Educators are currently in a situation where they must rethink their face-to-face courses in order to deliver them remotely.
Among other strategies, Dr. Kevin Power is harnessing the power of video to help simulate the in-person experience, and ultimately, to try and make a positive impact on learners. Learn more in this video featuring the professor in the School of Human Kinetics and Recreation (SHKR).
Whether it’s connecting with his students through video lectures, recording video instructions for students to help them understand a tool or using video conferencing to schedule synchronous group work and cross-country journal clubs, Dr. Power feels that, for him, some of these strategies may continue even after the pandemic is over.
“We’re using tools that are not going away. Learning to use them is going to be beneficial, because we’re going to do more of this, blending technologies into our approaches.”
For the winter 2020 part of his course, he asked his students to make two presentations.
No one was keen on live presentations, so they pre-recorded them instead and the class provided anonymous feedback. Dr. Power also learned how to give students accurate instruction to be able to make their videos using the online platform and to upload and edit them if needed.
Outside his academic life, Dr. Power is also a hockey coach. To keep in touch with the players, he began recording them, interviewing the kids about things like their favourite hockey player and their best hockey memory. Because of this, he became comfortable with the process.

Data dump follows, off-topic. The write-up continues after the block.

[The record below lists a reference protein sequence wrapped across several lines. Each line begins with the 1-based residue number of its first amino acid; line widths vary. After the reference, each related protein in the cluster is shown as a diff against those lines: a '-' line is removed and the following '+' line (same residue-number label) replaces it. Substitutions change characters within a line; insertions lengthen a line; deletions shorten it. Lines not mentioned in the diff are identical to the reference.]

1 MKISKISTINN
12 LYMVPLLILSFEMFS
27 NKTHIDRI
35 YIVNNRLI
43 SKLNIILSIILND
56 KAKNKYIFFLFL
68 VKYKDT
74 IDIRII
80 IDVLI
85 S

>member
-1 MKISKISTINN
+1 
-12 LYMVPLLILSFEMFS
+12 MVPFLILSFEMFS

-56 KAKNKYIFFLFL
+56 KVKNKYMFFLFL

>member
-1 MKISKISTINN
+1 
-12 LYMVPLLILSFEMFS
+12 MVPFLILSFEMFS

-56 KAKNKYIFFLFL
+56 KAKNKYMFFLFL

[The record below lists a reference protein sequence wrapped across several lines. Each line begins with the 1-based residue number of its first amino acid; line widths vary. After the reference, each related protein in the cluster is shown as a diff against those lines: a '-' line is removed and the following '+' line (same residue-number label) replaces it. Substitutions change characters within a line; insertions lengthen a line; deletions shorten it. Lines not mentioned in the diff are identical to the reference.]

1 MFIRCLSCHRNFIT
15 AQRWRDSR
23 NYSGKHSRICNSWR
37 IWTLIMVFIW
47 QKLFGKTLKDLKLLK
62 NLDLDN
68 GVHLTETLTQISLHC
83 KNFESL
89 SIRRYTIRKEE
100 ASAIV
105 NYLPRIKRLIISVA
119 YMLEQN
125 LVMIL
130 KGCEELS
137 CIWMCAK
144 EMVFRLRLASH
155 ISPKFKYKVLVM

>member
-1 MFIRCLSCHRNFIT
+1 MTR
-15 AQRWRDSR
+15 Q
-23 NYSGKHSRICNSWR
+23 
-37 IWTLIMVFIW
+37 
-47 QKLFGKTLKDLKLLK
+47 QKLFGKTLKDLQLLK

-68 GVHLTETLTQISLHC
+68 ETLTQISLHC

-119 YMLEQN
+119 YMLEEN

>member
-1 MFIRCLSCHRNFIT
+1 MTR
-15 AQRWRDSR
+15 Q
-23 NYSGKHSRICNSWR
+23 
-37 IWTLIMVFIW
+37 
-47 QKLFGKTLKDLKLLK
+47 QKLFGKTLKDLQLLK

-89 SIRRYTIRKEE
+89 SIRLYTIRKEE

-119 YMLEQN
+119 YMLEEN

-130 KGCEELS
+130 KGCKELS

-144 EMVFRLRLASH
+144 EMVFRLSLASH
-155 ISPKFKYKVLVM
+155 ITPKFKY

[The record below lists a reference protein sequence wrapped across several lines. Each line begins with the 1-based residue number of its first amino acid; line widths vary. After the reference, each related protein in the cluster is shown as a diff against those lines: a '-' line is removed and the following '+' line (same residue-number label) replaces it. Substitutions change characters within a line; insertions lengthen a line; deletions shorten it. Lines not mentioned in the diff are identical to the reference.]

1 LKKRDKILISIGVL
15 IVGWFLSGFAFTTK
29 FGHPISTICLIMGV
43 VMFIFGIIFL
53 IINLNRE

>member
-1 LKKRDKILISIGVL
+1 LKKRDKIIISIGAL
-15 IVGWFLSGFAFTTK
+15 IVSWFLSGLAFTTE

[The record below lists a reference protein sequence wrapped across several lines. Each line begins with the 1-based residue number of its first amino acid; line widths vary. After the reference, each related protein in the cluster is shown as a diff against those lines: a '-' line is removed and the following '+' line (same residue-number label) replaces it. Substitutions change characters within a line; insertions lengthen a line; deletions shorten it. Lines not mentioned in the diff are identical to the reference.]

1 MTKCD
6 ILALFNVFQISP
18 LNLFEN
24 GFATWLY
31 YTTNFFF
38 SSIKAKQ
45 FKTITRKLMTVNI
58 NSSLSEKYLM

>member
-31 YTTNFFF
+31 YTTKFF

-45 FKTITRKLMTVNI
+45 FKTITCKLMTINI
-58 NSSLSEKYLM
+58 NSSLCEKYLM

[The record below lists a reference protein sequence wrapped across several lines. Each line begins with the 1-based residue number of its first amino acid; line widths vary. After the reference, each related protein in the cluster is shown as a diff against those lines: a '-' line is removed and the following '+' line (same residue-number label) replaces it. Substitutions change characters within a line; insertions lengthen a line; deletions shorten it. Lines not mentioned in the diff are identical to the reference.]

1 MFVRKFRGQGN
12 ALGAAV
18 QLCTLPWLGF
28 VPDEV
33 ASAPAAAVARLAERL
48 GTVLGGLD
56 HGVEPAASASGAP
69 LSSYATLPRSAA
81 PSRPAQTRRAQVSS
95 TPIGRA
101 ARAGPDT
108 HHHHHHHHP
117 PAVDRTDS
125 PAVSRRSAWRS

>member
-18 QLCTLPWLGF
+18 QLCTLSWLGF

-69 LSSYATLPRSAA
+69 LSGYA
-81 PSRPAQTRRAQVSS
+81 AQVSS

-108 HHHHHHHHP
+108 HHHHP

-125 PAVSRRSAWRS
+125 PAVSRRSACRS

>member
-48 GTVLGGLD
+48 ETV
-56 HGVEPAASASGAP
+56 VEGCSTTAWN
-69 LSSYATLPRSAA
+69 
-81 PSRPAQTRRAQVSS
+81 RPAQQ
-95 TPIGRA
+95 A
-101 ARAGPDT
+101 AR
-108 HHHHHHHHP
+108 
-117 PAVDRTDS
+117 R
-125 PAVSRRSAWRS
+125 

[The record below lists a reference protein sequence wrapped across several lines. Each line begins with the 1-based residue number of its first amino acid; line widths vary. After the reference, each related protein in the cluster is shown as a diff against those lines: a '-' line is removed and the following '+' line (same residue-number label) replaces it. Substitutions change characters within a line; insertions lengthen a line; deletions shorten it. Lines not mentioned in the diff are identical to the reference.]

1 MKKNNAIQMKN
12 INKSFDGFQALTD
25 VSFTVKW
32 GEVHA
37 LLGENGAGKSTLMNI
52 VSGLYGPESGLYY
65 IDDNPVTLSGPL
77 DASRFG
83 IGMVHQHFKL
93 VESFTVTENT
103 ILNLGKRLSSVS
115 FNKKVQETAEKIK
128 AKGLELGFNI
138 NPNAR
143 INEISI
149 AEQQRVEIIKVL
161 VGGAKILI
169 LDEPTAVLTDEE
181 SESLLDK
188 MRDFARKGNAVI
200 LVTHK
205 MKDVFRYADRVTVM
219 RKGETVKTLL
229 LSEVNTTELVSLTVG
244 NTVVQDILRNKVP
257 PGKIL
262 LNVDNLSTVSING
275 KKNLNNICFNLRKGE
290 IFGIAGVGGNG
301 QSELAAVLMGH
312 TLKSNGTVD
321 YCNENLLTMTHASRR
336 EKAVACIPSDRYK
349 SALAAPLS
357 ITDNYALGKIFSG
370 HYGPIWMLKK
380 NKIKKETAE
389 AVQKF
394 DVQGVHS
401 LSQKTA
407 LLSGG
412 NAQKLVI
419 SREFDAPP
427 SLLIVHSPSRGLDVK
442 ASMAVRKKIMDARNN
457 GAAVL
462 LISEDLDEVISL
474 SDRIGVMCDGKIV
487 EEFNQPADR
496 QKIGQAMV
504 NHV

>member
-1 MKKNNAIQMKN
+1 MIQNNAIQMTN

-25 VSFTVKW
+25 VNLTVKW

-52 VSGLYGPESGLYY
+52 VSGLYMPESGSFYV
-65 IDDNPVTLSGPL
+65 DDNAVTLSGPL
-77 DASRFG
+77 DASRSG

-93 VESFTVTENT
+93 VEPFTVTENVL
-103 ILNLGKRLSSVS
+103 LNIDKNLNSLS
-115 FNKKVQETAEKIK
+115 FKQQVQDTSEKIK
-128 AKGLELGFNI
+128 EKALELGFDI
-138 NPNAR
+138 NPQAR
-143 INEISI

“As soon as I realized I needed to provide this information to the students, I thought I would just make a video because I had already done so many,” said Dr. Power.
With some input from the Centre for Innovation and Teaching and Learning, he also created and edited YouTube videos. He screen-captured himself going through the process and took the students through the process with a voiceover. They could stop, pause, rewind and watch multiple times.
Not without challenges
In the spring semester, he started teaching with fellow SHKR instructor Duane Button on Zoom, using breakout rooms for small group research projects compared to lecture classes – getting almost full attendance while they were at it.
Everyone is on mute, and only two people have their cameras on, so there are no faces or voice feedback – which has been a big challenge.
“I tell a lot of “dad jokes,” where I’m simulating what I normally would, but I’m basically telling jokes to myself, so it’s pretty weird,” said Dr. Power.
As an instructor, it is hard to judge how things are going if you can’t see students or call on them. He says the chat feature has proven to be successful, and gets a lot of questions and comments.
Dr. Power says he won’t be in any laboratories this fall. Teaching four courses will bring different challenges. Motor Learning is still in the planning stages. Exercise Physiology will be lectured together with Dwayne, but he is still planning how to evaluate the course. Introduction to Kinesiology, Physical Education and Recreation will be filled with guest speakers, as it is always well attended.
There are many challenges, but he says his love for what he does will push him through.
In his hockey life, he ran virtual workouts and put them through exercises. He says it wasn’t so much about fitness, but more about the social aspect. He assigned students to keep a 24-hour physical activity journal and write a reflection piece. He is considering a “Fitness Fridays” for students enrolling in the fall semester.
“We are planning on continuing this in fall and beyond, inviting a speaker to our journal club once a month,” Dr. Power said. “We are looking forward to seeing new technologies coming together and creating something amazing.”